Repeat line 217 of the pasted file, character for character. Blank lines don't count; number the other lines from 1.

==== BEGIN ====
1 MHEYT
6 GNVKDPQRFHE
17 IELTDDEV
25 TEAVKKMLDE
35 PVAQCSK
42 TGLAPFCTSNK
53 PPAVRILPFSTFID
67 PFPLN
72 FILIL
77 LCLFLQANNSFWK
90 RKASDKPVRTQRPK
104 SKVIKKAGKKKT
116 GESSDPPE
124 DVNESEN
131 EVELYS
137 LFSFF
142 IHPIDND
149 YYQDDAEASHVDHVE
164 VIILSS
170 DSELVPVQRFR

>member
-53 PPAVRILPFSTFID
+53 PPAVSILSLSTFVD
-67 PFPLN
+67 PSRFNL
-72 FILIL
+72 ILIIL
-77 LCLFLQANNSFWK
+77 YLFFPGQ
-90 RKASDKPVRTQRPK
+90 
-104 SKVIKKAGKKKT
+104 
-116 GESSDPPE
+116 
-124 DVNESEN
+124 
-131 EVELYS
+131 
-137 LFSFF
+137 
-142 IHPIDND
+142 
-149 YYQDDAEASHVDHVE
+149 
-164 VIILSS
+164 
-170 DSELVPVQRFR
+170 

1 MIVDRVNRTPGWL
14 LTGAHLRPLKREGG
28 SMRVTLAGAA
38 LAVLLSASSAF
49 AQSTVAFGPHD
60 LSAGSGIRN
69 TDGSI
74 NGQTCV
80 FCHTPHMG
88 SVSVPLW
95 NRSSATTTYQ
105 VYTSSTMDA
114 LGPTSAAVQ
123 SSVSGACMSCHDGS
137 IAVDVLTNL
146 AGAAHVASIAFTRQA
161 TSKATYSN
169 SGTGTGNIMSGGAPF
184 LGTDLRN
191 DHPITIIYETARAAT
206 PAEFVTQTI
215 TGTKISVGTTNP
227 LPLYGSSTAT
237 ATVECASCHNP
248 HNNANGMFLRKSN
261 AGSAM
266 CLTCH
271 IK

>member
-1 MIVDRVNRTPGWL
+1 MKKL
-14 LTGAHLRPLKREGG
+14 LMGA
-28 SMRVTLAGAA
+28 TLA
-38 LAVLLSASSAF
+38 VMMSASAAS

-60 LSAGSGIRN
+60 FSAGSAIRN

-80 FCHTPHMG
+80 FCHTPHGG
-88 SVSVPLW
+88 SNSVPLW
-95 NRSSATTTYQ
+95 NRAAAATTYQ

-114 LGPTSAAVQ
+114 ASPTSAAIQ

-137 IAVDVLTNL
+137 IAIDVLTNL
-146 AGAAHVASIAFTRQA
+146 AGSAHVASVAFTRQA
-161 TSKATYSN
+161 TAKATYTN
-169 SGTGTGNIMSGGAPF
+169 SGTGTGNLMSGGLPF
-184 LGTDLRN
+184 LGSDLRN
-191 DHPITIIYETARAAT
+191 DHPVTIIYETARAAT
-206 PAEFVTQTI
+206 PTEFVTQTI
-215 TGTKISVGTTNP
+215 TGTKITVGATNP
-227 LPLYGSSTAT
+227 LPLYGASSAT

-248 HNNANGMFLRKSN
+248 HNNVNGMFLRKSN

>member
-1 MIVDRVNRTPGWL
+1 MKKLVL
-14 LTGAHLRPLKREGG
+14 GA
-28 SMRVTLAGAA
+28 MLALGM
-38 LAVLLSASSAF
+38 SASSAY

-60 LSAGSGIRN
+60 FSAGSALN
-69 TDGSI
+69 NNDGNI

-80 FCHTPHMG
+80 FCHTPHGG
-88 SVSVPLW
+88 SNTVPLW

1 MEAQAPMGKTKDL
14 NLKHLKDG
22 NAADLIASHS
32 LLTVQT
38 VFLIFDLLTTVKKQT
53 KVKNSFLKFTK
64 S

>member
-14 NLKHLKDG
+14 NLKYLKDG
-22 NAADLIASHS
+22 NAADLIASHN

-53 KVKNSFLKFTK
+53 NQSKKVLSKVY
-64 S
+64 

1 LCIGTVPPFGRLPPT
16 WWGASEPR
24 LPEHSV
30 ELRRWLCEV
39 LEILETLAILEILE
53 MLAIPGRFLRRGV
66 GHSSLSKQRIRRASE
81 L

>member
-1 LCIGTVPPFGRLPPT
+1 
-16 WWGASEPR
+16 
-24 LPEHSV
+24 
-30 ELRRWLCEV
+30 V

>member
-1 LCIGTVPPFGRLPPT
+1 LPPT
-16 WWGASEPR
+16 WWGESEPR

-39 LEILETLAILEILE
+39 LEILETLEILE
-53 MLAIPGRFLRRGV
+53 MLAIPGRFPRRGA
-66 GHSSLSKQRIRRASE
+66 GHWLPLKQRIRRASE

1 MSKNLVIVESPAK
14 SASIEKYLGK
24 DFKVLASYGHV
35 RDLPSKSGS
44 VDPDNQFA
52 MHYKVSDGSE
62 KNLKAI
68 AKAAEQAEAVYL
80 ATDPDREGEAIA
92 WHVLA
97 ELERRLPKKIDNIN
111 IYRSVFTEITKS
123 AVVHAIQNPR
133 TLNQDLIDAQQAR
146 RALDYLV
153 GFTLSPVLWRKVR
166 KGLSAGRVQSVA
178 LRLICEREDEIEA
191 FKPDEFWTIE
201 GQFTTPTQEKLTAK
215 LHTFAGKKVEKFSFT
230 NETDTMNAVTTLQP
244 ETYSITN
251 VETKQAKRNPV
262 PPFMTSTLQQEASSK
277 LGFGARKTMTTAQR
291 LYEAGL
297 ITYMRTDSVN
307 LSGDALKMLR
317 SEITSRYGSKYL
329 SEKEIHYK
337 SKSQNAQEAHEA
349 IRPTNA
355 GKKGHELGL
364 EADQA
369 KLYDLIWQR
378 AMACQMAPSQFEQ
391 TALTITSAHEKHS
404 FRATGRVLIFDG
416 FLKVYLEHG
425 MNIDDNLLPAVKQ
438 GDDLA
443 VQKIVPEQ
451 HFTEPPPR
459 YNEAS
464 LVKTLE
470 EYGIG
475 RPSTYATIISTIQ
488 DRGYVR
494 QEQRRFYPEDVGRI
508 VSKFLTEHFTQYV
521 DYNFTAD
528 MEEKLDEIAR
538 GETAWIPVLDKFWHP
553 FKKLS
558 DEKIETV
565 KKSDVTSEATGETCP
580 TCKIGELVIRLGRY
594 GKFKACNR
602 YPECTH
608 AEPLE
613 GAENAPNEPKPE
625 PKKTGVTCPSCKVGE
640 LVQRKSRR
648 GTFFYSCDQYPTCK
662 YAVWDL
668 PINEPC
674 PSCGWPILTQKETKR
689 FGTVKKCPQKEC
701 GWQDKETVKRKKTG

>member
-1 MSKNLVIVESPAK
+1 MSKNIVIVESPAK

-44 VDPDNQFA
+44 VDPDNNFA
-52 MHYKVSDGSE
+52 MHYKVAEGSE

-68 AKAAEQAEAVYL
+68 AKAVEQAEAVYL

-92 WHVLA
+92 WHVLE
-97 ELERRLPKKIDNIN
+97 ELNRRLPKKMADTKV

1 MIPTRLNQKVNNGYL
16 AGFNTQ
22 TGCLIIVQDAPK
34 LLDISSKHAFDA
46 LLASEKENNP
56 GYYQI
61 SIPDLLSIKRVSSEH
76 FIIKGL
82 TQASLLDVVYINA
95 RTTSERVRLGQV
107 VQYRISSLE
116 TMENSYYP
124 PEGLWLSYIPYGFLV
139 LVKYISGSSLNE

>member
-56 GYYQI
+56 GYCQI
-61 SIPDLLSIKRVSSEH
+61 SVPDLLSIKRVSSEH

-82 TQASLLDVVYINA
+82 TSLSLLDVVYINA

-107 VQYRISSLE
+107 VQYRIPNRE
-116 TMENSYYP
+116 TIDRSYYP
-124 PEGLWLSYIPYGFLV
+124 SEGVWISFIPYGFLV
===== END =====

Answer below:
416 FLKVYLEHG